This is also an ideal time to connect to people in your personal and professional networks and cement those relationships. And, by opening new ventures, create new relationships that might breathe new life into your business or life in general.
Hasn’t life become much simpler suddenly?
We are being given the chance to enjoy the simple pleasures of life: walking, cycling, running, the natural world, cooking, gardening and conversation to name a few. Life was so complex before Coronavirus that many people didn’t pay attention to these things. You may have done them. But you may not have been as attentive as you might have been while doing them. Rushing to move on to the next thing? Or thinking about the future or the past rather than paying attention to the present? These are common ways of doing things in our modern world.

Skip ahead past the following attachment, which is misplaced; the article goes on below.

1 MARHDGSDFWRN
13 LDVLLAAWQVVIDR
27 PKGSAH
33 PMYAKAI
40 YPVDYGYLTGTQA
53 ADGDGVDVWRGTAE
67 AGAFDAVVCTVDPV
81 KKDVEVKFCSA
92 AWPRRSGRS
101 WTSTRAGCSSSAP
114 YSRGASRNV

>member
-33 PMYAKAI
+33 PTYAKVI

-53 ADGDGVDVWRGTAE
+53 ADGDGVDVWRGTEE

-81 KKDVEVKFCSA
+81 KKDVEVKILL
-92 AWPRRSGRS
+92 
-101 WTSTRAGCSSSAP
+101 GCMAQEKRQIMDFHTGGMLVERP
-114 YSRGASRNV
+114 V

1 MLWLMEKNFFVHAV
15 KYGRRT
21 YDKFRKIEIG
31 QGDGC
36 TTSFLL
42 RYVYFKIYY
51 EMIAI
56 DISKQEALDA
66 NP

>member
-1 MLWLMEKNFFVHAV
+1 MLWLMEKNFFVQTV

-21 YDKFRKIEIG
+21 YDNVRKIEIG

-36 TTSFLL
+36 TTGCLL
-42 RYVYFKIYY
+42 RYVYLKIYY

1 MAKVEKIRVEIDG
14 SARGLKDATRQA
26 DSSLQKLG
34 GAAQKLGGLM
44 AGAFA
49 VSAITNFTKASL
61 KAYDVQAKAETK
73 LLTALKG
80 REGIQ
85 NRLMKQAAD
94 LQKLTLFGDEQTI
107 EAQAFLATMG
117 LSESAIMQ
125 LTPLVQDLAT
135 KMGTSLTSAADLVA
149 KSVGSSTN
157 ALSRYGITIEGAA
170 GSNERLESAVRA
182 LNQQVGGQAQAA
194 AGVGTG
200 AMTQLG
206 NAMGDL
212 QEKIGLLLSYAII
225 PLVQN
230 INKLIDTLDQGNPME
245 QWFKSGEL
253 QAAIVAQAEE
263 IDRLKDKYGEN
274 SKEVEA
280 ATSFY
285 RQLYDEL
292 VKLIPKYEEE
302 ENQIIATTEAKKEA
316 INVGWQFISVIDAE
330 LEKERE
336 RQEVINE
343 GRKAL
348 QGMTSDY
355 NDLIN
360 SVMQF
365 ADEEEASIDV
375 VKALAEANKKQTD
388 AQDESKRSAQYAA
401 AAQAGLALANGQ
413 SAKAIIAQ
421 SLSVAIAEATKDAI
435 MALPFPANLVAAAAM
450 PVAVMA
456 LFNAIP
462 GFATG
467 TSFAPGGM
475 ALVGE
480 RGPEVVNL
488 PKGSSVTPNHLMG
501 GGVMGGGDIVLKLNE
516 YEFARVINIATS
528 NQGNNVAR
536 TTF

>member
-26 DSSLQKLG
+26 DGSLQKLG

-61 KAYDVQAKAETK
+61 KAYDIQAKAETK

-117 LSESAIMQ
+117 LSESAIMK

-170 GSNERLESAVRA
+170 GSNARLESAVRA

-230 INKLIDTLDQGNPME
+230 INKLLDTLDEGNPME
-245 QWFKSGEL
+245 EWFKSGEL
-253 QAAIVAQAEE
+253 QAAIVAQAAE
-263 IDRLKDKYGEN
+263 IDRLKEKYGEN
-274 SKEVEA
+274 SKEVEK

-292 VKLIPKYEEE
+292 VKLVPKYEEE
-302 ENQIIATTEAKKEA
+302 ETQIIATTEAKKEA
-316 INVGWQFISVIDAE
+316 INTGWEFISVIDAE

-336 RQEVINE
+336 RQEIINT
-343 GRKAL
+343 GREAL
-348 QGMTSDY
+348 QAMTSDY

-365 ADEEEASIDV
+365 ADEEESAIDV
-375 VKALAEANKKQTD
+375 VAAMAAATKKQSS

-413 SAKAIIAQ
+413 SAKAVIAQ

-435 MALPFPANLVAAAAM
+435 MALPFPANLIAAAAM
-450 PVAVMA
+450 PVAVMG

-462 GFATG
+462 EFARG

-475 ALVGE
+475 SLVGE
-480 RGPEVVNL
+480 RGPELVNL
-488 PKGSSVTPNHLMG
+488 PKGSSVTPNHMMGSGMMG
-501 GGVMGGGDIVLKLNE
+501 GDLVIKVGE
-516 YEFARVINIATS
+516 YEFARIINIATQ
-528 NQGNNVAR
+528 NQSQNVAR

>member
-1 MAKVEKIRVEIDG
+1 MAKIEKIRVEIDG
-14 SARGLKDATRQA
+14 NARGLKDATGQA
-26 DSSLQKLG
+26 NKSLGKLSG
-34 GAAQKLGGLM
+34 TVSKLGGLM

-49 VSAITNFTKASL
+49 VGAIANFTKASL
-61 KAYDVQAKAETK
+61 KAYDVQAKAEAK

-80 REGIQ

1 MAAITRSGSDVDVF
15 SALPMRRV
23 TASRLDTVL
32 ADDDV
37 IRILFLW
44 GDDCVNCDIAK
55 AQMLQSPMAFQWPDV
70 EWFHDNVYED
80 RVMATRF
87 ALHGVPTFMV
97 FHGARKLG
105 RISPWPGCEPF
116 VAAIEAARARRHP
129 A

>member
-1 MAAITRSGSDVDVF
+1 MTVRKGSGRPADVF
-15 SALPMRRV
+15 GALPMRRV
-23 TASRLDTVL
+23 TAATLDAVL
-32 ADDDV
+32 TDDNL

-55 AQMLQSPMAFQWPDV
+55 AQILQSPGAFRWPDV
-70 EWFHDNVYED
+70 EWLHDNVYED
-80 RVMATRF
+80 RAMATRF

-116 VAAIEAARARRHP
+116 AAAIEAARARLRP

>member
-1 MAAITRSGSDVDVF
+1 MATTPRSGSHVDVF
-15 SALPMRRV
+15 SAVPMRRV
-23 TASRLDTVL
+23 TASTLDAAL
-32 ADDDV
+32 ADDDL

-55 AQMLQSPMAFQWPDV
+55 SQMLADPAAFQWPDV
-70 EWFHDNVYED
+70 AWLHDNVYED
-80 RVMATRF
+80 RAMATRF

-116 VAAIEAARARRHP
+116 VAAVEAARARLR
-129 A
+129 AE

Coronavirus has slowed things down. There is less of a rush. Less of a drive to push that extra mile or two all the time. Without that pressure, we are better able to enjoy each task as we are doing it. Now, in the simplicity of life, there is a mindfulness that perhaps was not there before.
Taking time to notice the simple pleasures makes tasks that feel mundane when we are rushing, more pleasurable, purposeful and powerful when life is slower and simplified.
The opportunities, the connection to community and the simple pleasures allow us to be more present. The slowing down allows us to take notice. There is so much you could worry about for tomorrow, but you cannot answer or control those things. So, let them go. The slowing down means there is less to preoccupy your mind. If you let it. You could always let yourself worry more and more about the unknowns and the things out of your control. But, when you let go and only focus on what is in your sphere of influence, you realise that, for now, there are only certain things you can do.